In 339 B.C., King Ateas perished in a war against King Philip II of Macedonia. Zopyrion, the deputy of Alexander the Great in Thrace, invaded the western possessions of the Scythians and besieged Olbia in 331 B.C., but the Scythians annihilated his army. By the end of the third century B.C., the power of the Scythians was significantly diminished under the onslaught of the Sarmatians, who had come from beyond the Don. The capital was moved to the Crimea, where the city of Neapolis, probably founded by King Scylurus, was built on the Salgir River, near what is now Simferopol’. In addition to the Crimea, the Scythians continued to hold on to the lands near the lower course of the Dnieper and Bug.
The Scythian Kingdom in the Crimea reached its high point in the second century B.C., when the Scythians tried to take control of the foreign grain trade and conquered Olbia and a number of the possessions of Chersonese. Scythian political activity suffered a temporary setback after the Scythians were defeated in a war against Diophantos, who entered on the side of Chersonese. In the second half of the first century A.D., however, under kings Pharsoe and Inysmeas, the Scythians again gathered strength and fought a number of times against the Bosporan state.
The Scythian Kingdom, with its capital in the Crimea, continued to exist until the second half of the third century A.D., when it was destroyed by the Goths. The Scythians completely lost their independence and ethnic identity when they intermingled with various tribes during the Great Migration of Peoples. The name “Scythian” ceased to have ethnic significance and was applied to various peoples inhabiting the area north of the Black Sea.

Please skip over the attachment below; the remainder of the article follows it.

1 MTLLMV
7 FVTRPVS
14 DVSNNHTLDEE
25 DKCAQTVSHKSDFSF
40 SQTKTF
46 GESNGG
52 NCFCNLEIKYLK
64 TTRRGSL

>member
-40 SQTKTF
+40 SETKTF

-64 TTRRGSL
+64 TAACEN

The Scythians left an indelible impression on history. Their success in economic development, including crafts and land cultivation, and in military affairs significantly influenced the history and culture of succeeding peoples of southern Russia.
The art of the Scythians is one of the most outstanding artistic achievements of the northern Black Sea region. The most interesting art objects discovered in Scythian burials are objects decorated in the animal style: quiver and sheath facings, sword hilts, bridle parts, mirror handles, clasps, bracelets, torques, and plaques used as decorations on quivers, armor, and horses’ harnesses and as women’s ornaments. In addition to deer, elk, goats, birds of prey, imaginary animals, and other animals, the objects depict combat scenes between animals, usually an eagle or bird of prey attacking a grazing animal. The pictures were executed in bas-relief by means of forging, chasing, casting, embossing, or engraving; the usual materials were gold, silver, iron, and bronze. Deriving from images of totemic ancestors, the depictions in the Scythian period represented evil and good spirits and served as magic amulets; they may also have symbolized the strength, agility, and bravery of the warrior.
The Scythian animal style is noteworthy for its unusual liveliness, the distinctiveness and dynamism of the images, and the remarkable adaptation of the representations to the forms of the objects. In the fourth and third centuries B.C, the animal images became increasingly ornamental, linear, and planar. Highly schematic stone representations of Scythian warriors were mounted on burial mounds. Beginning in the fifth century B.C., Greek artisans made decorative practical objects for the Scythians in conformity with Scythian artistic tastes.
The most famous art treasures of the Scythians who lived in the European part of the USSR have been found in the Kelermes barrows and in the Karagodeuashkh, Kul’-Oba, Solokha, and Chertomlyk burial mounds; the sites also contain the most famous works of Greek manufacture. Unique wall paintings have been discovered at Neapolis.